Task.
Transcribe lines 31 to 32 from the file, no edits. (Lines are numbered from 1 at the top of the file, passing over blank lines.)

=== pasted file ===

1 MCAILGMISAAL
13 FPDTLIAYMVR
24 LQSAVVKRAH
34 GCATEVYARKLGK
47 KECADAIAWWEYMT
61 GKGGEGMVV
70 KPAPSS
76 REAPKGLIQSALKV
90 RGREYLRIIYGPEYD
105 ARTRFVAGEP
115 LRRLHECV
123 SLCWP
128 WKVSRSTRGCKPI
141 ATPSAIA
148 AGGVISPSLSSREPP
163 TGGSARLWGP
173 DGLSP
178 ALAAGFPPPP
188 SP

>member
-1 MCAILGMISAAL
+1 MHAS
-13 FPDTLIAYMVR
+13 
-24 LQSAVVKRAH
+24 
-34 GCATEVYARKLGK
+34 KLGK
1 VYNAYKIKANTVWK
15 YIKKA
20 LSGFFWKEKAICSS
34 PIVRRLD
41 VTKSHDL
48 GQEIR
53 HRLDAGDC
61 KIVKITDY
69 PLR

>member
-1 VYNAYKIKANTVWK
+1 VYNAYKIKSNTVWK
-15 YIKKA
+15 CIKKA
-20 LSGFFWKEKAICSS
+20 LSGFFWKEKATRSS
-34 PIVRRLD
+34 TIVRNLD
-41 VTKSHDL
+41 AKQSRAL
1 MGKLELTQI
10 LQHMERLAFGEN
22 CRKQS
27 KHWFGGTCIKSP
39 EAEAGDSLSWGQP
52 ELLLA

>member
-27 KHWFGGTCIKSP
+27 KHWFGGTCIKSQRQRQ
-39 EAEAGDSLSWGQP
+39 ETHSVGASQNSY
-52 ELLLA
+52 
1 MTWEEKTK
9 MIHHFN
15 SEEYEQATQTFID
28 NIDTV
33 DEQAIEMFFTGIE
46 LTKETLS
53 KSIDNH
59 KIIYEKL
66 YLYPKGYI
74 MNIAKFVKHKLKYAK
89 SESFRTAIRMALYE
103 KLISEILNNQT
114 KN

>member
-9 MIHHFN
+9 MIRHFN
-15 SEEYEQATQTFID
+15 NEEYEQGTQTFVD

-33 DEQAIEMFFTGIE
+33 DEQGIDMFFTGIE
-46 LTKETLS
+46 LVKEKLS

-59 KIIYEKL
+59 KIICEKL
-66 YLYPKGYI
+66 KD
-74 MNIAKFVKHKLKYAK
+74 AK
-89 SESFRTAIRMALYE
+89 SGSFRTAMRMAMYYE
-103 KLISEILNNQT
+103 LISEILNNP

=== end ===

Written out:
20 LSGFFWKEKAICSS
34 PIVRRLD